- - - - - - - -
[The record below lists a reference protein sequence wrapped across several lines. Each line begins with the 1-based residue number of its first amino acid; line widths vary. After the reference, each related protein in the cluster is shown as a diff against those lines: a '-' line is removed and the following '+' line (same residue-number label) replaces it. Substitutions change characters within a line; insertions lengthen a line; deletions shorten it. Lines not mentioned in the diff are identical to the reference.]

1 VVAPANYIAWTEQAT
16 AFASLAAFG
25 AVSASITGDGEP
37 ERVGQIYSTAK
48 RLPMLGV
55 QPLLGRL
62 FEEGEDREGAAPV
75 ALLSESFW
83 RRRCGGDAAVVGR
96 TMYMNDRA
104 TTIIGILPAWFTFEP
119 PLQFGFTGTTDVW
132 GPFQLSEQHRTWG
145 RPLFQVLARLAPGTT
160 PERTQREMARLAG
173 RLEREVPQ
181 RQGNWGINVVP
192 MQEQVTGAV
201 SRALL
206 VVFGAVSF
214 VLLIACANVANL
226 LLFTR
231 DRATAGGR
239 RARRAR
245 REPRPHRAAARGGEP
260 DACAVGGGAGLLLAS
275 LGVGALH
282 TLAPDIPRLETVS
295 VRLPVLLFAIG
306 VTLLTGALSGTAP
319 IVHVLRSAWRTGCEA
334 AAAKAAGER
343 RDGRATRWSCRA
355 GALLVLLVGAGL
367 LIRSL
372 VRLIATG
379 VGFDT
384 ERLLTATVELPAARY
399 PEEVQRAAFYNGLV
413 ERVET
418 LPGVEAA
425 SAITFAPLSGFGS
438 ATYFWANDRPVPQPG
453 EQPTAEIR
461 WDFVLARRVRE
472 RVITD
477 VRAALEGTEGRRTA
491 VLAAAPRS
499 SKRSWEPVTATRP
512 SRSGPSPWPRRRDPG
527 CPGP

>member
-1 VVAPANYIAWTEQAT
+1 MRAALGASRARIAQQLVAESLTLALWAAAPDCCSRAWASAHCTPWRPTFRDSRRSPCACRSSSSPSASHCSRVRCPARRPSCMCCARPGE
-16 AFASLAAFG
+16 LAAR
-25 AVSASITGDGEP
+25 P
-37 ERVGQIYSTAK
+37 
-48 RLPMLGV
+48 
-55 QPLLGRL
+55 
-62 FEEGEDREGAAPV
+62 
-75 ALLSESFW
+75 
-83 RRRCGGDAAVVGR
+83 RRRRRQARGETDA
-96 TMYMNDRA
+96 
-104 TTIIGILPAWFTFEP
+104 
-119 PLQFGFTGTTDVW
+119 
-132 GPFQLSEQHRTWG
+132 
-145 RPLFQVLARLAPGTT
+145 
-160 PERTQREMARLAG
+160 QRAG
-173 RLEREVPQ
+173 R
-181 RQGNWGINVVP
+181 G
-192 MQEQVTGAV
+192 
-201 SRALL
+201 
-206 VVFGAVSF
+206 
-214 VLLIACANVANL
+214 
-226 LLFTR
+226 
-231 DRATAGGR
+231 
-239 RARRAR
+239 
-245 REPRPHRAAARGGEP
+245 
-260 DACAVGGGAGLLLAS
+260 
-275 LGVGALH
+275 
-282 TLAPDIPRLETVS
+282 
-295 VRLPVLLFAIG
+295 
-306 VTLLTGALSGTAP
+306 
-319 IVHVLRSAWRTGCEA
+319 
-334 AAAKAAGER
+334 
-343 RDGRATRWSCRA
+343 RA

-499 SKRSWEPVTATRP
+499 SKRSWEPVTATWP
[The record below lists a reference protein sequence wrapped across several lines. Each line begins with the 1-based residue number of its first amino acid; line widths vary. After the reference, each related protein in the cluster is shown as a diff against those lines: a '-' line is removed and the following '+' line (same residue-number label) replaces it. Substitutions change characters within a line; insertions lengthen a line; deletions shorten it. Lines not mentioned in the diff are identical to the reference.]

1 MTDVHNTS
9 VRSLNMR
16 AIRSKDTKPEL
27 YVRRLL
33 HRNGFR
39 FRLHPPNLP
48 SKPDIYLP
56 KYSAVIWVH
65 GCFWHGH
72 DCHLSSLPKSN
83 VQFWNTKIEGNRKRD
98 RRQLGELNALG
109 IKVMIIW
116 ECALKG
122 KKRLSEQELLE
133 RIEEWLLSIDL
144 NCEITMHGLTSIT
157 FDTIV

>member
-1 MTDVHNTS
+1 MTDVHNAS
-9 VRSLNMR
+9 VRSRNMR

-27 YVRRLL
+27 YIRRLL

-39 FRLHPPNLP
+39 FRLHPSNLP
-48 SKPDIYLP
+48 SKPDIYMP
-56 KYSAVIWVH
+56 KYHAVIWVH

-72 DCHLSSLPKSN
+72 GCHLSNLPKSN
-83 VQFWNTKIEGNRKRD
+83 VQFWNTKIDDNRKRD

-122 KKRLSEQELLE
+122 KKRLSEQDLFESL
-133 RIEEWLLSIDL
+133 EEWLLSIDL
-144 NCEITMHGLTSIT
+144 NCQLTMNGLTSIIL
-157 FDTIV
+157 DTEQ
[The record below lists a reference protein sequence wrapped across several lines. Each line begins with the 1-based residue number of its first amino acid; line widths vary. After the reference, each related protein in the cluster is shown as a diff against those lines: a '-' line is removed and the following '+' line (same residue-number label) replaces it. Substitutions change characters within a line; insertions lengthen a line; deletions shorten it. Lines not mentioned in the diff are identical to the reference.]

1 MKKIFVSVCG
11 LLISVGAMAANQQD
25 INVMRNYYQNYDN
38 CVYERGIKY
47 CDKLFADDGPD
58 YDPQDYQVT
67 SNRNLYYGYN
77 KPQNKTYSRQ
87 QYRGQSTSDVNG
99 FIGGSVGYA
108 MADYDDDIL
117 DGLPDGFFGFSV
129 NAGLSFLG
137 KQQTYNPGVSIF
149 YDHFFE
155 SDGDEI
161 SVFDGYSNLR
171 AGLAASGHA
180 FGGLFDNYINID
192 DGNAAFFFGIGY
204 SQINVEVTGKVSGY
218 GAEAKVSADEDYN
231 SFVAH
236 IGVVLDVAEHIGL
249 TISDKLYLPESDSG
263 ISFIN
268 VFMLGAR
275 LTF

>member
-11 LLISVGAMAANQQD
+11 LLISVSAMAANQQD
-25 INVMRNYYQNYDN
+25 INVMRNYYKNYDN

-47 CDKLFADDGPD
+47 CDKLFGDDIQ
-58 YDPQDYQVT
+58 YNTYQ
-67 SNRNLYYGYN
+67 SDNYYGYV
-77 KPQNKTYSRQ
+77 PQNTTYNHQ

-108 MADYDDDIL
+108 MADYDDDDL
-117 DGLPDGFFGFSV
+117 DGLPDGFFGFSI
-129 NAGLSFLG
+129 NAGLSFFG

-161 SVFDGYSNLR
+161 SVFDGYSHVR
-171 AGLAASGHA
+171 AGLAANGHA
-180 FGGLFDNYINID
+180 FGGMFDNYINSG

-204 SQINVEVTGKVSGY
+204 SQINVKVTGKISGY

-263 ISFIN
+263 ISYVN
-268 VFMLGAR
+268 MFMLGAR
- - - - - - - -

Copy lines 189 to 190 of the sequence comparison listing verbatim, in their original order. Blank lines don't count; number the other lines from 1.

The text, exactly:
231 SFVAH
236 IGVVLDVAEHIGL